After rising modestly last week, gold and silver prices are inching closer to major breakout levels on the charts. We haven't yet seen any dramatic price action in the precious metals themselves. Behind the scenes, though, some significant things are happening in the markets that suggest a big move may be in the making.
Charting Silver's Path Forward
The $20.50/oz level represents a significant line of resistance for silver prices. When this level was broken last August, silver prices quickly shot up to $25.00/oz. We could see similar price movements triggered again by a solid close above $20.50.
This time, the breakout would be off a base of support going back to last summer. That could give the market a foundation to keep rallying for months rather than spike up and retrace. We'll have to wait and see how prices react if/when they approach the $25.00/oz area.
Although the possibility remains that short sellers will be able to defend their line in the sand and push silver prices lower near-term, we're seeing some near-term bullish indicators that augur for an upside breakout. For example, last week, all the gold and silver mining stock indexes closed strongly above their trading ranges from late November.
Speculative money is moving back into the sector in anticipation of higher metals prices. As evidence, a thinly traded exchange-traded fund filled with small-cap silver producers and explorers, called PureFunds ISE Junior Silver Miners (SILJ), surged 13.3% last week. That is quite a positive divergence!
Rather than try to chase these types of high-risk speculations tied to higher silver prices, investors can take a cue from the market action and load up on silver itself – before it starts posting double-digit weekly gains of its own. Right now, premiums on most of the popular bullion products Money Metals Exchange sells remain low – the one major exception being Silver Eagles, which are in short supply due to insufficient production by the dysfunctional U.S. Mint.
Gold Inventories Plummet as Pressure Builds in Futures Market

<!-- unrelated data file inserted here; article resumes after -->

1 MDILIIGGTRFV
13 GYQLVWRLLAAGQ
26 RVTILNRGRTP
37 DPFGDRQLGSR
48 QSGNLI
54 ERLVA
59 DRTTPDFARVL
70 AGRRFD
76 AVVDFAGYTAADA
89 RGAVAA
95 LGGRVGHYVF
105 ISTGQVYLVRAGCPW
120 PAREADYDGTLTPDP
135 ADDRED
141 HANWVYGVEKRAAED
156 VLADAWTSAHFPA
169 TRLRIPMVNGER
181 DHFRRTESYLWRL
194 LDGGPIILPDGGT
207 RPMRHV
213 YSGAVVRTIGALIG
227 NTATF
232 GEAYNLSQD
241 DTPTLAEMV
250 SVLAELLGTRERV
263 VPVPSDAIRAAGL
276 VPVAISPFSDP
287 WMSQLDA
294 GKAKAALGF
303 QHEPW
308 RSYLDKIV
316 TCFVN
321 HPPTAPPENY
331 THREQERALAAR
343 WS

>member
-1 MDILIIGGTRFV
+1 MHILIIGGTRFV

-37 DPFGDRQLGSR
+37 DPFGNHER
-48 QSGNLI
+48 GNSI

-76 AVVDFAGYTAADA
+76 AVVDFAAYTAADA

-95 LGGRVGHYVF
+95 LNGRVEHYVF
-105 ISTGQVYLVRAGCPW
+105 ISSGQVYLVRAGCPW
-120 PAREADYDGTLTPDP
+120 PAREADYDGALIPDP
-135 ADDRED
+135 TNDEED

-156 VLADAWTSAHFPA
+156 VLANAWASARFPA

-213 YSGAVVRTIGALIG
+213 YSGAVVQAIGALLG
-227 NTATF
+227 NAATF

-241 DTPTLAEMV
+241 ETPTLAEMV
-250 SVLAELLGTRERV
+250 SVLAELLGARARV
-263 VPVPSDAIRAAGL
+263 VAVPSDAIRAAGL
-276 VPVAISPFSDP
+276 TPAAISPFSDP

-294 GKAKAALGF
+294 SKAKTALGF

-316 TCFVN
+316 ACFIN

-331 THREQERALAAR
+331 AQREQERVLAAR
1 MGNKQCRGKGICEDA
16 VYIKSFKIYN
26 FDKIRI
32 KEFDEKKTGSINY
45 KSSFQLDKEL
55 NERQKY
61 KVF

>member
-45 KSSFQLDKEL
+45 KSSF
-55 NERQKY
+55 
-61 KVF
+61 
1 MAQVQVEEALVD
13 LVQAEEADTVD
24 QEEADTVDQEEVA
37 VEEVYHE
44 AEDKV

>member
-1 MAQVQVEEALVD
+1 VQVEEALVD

The gold market looks more and more like a giant pressure cooker. The longer the sellers manage to keep the lid on prices, the greater the pressure inside the market builds.
Registered gold inventories on the Comex futures exchange have sunk to their lowest levels in more than a decade. This, despite open interest (the number of claims on gold) being triple the size of what it was a decade ago. The ratio of claims on gold to actual physical gold in inventory has reached an astonishing 112 to 1!
A forced "cash settlement" (otherwise known as default) on the Comex could potentially be triggered if just a small proportion of traders who hold long gold contracts demand delivery. That, in turn, could trigger a run on the bank for physical gold – which simply does not exist in available quantities sufficient to cover even a small number of outstanding claims held by people who think they own gold in various derivative forms.
German Regulators: Gold and Silver Manipulation Is "Particularly Serious"
Adding to the bullish cash is a new accusation by German regulators that precious metals prices are manipulated in a manner that is worse than the Libor-rigging scandal that has already led to $6 billion in fines.
The allegations are "particularly serious because such reference values are based – unlike Libor and Euribor – typically on transactions in liquid markets and not on estimates of the banks," Elke Koenig, the president of Bonn-based Bafin, said in a Frankfurt speech last week.
At the same time, German-based Deutsch Bank suddenly withdrew from its decades-long participation in the daily London gold fix, where benchmark prices are set daily. The move gave rise to speculation that German regulators have evidence of criminal activity and are moving toward prosecution.
The attack on precious metals prices by leveraged traders last spring caused quoted gold prices to sink below gold's average production costs at roughly $1,200 per ounce, putting pressure on new mine supply.
Meanwhile, gold has flowed out of depositories in the West and traveled to Asia where more investors and institutions view gold as a bedrock asset to be held long-term, rather than traded short-term. This global shift has led to much smaller levels of actual physical gold bullion backing the trading exchanges in Europe and the U.S., increasing the likelihood of a delivery default coupled with a major upside move in prices.
You don't own gold unless it's in your actual possession or secure allocated/segregated storage.
Potential Market-Moving News This Week
A slew of earnings reports from S&P 500 companies are due out this week. "The reports will give the fullest picture yet of how corporations are faring and whether the market can advance further as Fed stimulus begins to recede," according to Reuters. Precious metals have shown an inverse correlation with the stock market in recent months.
Meanwhile, the holiday-shortened week brings a light schedule of economic data releases.
- Thursday, Jan. 23rd - Jobless Claims.
- Thursday, Jan. 23rd - PMI Manufacturing Index.
- Thursday, Jan. 23rd - Existing Home Sales.
About the Author:
Clint Siegner is a Director at Money Metals Exchange, a precious metals dealer recently named "Best in the USA" by an independent global ratings group. A graduate of Linfield College in Oregon, Siegner puts his experience in business management along with his passion for personal liberty, limited government, and honest money into the development of Money Metals' brand and reach. This includes writing extensively on the bullion markets and their intersection with policy and world affairs.